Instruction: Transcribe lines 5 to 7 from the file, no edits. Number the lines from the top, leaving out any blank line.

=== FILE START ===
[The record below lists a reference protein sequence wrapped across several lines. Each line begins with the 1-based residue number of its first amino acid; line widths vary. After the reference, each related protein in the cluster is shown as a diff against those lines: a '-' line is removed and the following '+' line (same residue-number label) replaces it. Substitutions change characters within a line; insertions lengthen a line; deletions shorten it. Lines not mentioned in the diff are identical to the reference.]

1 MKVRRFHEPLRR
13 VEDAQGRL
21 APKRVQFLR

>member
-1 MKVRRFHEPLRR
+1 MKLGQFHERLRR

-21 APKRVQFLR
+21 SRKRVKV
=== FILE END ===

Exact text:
>member
-1 MKVRRFHEPLRR
+1 MKLGQFHERLRR